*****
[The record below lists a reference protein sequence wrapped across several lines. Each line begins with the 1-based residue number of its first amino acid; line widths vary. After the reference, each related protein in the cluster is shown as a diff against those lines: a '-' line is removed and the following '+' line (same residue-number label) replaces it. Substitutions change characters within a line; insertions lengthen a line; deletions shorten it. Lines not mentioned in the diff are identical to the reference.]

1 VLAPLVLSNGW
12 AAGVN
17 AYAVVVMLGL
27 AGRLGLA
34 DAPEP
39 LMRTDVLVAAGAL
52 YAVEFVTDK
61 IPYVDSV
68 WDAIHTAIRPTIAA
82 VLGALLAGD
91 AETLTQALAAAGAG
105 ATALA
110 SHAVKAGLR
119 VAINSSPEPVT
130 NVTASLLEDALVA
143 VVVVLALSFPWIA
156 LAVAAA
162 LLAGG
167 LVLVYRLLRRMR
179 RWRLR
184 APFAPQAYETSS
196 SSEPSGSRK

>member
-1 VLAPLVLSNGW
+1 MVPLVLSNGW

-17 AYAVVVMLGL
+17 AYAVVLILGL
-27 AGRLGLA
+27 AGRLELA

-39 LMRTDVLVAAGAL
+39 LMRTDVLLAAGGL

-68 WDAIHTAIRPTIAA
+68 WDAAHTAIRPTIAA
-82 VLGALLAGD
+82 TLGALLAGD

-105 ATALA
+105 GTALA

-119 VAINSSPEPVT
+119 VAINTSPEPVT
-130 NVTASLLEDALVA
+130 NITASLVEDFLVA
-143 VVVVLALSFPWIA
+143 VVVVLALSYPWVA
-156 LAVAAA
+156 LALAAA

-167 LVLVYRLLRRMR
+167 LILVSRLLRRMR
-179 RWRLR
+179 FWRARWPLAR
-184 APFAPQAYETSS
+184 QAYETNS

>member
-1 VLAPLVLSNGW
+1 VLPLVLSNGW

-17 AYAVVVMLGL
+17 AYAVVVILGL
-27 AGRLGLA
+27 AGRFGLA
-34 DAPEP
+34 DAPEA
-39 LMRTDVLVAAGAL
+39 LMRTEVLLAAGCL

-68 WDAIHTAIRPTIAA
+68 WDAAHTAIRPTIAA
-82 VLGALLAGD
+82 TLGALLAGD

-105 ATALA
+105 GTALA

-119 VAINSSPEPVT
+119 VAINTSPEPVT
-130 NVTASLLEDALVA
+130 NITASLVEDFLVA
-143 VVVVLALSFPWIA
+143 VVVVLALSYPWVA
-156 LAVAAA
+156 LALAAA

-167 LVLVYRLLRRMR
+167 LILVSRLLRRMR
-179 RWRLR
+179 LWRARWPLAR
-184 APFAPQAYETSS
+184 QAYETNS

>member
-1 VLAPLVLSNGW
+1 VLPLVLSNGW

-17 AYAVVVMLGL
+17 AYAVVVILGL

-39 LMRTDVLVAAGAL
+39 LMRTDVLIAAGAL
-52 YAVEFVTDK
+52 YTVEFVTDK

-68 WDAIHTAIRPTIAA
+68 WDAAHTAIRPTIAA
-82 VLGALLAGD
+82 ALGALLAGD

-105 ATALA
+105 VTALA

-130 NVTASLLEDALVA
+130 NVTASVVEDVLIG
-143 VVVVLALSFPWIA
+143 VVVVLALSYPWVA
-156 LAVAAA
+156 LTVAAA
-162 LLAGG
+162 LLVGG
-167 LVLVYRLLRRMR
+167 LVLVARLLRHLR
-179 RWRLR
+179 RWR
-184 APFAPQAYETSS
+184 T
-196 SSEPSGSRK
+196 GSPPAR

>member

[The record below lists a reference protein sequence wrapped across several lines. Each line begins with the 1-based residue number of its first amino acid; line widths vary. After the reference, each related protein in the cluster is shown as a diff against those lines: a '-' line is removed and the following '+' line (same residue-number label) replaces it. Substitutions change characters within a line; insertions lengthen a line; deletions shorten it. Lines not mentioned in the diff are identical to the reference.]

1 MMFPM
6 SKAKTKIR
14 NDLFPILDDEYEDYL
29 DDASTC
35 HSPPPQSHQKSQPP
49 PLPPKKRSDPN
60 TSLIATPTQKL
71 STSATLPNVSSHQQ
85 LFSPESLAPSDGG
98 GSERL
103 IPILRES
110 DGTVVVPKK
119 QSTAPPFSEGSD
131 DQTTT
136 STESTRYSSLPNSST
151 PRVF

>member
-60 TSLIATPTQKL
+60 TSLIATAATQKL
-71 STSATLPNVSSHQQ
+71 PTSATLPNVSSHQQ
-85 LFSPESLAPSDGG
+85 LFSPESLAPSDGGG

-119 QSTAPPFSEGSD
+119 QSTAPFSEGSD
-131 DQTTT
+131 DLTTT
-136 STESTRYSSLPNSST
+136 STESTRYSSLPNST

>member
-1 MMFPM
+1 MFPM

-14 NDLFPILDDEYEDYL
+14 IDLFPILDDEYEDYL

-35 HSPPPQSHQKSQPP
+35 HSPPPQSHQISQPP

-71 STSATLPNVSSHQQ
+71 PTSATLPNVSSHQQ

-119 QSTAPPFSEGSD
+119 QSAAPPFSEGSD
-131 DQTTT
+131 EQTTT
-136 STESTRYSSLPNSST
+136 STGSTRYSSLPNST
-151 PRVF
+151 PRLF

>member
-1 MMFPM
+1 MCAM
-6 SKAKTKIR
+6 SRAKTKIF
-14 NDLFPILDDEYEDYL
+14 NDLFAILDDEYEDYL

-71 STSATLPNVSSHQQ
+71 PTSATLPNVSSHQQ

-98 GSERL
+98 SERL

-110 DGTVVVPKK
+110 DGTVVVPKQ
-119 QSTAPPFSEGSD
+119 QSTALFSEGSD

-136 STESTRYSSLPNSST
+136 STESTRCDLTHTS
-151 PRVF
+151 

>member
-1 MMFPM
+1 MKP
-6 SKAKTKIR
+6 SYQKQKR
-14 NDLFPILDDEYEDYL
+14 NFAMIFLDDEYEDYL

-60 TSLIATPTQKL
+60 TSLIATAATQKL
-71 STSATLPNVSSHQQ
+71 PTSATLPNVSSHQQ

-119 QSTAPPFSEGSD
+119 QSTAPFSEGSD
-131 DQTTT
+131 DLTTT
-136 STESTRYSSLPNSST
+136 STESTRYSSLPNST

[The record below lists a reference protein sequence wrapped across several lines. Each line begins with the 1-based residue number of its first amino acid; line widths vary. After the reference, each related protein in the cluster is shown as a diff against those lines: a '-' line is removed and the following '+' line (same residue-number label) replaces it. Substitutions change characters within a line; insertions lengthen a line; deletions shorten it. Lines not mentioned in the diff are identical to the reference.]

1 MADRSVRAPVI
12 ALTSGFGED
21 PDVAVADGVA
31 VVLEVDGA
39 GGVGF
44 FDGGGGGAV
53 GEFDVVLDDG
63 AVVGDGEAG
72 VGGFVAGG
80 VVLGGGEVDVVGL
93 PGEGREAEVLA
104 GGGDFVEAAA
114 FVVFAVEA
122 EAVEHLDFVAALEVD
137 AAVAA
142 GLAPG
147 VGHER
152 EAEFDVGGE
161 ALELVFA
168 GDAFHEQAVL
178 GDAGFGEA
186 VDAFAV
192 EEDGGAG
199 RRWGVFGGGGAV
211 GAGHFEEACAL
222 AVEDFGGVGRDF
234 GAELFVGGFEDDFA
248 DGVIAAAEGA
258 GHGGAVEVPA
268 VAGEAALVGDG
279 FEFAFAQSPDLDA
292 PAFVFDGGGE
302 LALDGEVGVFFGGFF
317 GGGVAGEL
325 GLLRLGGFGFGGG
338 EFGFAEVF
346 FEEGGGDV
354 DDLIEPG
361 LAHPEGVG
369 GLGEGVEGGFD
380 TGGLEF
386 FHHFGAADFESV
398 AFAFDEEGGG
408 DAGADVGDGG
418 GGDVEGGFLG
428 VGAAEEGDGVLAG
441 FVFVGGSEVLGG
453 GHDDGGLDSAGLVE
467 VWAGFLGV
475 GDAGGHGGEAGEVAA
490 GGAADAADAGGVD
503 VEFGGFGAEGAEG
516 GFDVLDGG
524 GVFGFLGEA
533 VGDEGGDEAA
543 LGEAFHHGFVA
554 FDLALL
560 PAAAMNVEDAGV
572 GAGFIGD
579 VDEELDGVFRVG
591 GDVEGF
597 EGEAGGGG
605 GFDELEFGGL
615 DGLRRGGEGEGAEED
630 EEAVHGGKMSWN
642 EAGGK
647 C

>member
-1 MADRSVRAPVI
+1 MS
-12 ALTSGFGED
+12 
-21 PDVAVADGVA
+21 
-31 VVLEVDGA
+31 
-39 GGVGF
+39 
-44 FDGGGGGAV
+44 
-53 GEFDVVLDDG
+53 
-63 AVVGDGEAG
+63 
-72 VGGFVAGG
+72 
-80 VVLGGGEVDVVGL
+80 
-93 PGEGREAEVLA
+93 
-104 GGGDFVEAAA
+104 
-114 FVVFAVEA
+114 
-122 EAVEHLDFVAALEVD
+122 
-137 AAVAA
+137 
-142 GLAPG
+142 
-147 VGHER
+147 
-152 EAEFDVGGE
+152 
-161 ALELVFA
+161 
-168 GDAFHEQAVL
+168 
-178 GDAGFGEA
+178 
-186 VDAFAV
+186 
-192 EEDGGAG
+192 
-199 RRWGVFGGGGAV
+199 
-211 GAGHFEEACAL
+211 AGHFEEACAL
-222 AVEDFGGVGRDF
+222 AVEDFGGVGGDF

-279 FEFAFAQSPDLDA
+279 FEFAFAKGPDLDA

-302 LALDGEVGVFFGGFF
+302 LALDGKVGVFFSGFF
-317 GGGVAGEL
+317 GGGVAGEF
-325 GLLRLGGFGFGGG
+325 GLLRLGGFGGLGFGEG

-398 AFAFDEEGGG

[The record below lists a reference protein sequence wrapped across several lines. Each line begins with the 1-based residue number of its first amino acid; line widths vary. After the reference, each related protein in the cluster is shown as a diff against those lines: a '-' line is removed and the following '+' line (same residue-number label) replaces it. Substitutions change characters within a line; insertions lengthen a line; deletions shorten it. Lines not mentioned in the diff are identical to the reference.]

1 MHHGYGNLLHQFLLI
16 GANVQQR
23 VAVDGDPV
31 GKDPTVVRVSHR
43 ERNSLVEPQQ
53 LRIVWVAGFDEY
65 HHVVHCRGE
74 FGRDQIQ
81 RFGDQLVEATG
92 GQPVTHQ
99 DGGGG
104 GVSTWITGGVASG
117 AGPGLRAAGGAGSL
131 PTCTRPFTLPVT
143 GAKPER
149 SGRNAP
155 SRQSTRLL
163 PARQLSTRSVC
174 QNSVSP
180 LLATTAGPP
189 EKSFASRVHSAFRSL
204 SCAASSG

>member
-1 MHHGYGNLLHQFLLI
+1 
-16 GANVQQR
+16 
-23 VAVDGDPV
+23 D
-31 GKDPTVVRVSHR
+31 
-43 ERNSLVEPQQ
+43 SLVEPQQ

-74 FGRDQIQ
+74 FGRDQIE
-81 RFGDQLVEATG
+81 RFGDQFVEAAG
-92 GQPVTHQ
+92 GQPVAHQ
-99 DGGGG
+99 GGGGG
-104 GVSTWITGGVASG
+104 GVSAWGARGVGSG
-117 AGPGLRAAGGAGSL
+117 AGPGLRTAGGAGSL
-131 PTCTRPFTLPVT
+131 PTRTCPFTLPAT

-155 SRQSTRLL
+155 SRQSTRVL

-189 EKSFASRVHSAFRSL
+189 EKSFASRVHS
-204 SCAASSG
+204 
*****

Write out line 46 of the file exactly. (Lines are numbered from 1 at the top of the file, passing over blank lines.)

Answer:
+156 LALAAA